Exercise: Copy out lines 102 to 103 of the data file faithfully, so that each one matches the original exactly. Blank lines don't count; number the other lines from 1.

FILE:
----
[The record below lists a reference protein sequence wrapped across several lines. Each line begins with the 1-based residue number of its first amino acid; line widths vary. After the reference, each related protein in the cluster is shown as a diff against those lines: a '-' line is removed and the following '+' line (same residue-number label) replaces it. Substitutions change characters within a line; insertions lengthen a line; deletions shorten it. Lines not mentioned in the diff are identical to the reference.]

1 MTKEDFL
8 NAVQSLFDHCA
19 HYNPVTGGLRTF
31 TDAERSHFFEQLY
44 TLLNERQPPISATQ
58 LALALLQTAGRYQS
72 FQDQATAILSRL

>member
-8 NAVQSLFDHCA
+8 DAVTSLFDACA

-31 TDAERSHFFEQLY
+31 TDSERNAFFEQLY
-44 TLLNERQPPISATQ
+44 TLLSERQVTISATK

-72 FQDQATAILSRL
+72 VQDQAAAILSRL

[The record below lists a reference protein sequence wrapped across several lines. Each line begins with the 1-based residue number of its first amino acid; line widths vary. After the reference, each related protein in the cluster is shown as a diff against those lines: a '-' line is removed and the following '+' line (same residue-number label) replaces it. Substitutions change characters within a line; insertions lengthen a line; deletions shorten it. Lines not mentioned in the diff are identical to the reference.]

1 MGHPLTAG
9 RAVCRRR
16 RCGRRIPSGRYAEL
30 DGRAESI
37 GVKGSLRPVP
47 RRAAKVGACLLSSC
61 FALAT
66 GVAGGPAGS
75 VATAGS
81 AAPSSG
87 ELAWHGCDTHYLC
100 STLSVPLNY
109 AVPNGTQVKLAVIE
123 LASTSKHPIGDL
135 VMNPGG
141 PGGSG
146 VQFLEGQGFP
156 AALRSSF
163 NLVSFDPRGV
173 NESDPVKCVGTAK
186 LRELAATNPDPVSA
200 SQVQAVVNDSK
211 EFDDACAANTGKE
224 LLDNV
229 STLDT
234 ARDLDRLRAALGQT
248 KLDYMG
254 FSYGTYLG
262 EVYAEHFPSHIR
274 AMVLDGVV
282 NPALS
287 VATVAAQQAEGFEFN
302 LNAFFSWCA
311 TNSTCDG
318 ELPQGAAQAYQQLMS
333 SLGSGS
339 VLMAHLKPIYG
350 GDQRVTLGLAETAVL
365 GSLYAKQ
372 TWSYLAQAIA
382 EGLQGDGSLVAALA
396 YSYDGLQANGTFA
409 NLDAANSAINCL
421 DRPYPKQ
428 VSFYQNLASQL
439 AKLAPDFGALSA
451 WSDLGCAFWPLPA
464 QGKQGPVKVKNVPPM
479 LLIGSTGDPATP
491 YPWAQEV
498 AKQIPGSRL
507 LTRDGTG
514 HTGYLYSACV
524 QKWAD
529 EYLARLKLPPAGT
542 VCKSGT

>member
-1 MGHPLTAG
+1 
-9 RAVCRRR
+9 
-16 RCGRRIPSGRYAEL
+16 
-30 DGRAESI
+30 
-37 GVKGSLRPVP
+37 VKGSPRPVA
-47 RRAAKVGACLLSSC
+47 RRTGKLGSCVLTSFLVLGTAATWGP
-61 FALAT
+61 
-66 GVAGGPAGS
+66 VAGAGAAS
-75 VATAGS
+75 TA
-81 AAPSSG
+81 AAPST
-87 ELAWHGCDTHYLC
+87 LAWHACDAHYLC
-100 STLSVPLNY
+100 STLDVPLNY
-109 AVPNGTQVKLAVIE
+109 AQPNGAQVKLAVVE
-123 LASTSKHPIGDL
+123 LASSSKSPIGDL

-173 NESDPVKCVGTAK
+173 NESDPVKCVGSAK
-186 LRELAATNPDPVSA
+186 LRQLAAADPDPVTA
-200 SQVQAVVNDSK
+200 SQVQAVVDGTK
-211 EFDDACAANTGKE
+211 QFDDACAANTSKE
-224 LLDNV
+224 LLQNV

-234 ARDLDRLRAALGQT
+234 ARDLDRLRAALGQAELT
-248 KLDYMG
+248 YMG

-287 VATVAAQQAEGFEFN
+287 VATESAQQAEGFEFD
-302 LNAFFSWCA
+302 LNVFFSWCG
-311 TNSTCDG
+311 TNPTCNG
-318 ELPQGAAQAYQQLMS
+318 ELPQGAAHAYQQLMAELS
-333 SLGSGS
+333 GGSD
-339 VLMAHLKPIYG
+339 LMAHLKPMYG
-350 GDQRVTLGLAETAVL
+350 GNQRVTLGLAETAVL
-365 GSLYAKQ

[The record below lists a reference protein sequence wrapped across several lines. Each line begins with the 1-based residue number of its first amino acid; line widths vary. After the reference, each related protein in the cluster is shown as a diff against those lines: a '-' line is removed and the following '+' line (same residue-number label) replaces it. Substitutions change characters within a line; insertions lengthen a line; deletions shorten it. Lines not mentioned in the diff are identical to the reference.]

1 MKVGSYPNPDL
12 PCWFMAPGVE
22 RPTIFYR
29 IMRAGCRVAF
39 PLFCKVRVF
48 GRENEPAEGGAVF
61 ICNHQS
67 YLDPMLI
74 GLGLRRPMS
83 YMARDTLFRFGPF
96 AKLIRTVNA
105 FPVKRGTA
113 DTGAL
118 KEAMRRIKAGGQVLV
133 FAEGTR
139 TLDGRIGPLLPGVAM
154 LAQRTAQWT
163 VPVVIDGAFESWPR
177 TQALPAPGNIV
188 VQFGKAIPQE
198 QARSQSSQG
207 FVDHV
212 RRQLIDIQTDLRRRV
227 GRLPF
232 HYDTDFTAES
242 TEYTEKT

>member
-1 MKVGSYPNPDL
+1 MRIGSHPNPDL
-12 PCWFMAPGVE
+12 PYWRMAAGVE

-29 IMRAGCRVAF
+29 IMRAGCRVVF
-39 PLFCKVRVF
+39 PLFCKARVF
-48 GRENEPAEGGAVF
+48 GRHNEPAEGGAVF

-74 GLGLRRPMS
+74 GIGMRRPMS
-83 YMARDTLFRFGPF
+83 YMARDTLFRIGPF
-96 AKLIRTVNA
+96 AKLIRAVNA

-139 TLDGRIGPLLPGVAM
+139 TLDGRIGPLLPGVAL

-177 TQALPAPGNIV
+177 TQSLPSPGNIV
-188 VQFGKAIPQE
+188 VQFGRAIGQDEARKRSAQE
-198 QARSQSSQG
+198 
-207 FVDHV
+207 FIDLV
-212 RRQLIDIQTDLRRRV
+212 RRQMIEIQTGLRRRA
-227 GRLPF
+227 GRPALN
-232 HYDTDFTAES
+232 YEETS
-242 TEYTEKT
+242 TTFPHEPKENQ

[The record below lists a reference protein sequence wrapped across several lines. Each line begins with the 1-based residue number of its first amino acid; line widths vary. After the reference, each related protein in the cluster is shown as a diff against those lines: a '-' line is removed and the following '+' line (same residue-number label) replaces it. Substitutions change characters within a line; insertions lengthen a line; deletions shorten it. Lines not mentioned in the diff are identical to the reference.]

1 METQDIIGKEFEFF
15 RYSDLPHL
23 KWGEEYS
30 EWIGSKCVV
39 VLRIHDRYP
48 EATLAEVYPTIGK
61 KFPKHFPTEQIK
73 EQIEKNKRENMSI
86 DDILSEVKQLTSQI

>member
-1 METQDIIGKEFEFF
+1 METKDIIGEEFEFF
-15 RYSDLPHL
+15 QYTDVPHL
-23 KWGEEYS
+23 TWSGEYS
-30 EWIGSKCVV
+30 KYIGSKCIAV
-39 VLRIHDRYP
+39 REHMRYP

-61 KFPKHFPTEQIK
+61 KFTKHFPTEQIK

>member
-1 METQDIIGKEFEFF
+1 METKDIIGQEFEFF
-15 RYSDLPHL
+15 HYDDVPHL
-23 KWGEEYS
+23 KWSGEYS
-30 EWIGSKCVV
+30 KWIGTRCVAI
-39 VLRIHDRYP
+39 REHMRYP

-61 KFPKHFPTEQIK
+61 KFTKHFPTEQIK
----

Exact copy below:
-123 LASTSKHPIGDL
+123 LASSSKSPIGDL